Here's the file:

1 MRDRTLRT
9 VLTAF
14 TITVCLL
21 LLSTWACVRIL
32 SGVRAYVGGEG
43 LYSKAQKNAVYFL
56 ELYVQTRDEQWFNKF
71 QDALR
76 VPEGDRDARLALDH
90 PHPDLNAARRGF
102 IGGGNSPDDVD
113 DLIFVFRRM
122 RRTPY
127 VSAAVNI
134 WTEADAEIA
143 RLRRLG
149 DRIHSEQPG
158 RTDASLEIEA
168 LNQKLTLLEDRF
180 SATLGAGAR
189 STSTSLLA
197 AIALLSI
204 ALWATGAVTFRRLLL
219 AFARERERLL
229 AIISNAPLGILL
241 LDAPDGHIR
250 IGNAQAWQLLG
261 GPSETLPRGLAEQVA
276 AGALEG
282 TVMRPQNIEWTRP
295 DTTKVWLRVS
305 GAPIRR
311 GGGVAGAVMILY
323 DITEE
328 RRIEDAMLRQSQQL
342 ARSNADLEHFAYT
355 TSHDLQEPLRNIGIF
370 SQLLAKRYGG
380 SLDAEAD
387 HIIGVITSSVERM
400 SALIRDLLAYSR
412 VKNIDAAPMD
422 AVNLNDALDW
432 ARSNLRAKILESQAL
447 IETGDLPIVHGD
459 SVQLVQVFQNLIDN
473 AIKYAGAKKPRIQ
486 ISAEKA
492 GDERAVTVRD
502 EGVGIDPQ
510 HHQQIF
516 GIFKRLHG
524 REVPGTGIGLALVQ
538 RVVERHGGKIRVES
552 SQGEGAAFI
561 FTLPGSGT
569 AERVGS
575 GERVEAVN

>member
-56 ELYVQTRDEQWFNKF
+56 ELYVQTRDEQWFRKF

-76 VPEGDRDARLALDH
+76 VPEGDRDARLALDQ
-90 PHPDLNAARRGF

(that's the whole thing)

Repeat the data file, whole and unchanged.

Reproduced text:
1 MRDRTLRT
9 VLTAF
14 TITVCLL
21 LLSTWACVRIL
32 SGVRAYVGGEG
43 LYSKAQKNAVYFL
56 ELYVQTRDEQWFNKF
71 QDALR
76 VPEGDRDARLALDH
90 PHPDLNAARRGF
102 IGGGNSPDDVD
113 DLIFVFRRM
122 RRTPY
127 VSAAVNI
134 WTEADAEIA
143 RLRRLG
149 DRIHSEQPG
158 RTDASLEIEA
168 LNQKLTLLEDRF
180 SATLGAGAR
189 STSTSLLA
197 AIALLSI
204 ALWATGAVTFRRLLL
219 AFARERERLL
229 AIISNAPLGILL
241 LDAPDGHIR
250 IGNAQAWQLLG
261 GPSETLPRGLAEQVA
276 AGALEG
282 TVMRPQNIEWTRP
295 DTTKVWLRVS
305 GAPIRR
311 GGGVAGAVMILY
323 DITEE
328 RRIEDAMLRQSQQL
342 ARSNADLEHFAYT
355 TSHDLQEPLRNIGIF
370 SQLLAKRYGG
380 SLDAEAD
387 HIIGVITSSVERM
400 SALIRDLLAYSR
412 VKNIDAAPMD
422 AVNLNDALDW
432 ARSNLRAKILESQAL
447 IETGDLPIVHGD
459 SVQLVQVFQNLIDN
473 AIKYAGAKKPRIQ
486 ISAEKA
492 GDERAVTVRD
502 EGVGIDPQ
510 HHQQIF
516 GIFKRLHG
524 REVPGTGIGLALVQ
538 RVVERHGGKIRVES
552 SQGEGAAFI
561 FTLPGSGT
569 AERVGS
575 GERVEAVN

>member
-56 ELYVQTRDEQWFNKF
+56 ELYVQTRDEQWFRKF

-76 VPEGDRDARLALDH
+76 VPEGDRDARLALDQ
-90 PHPDLNAARRGF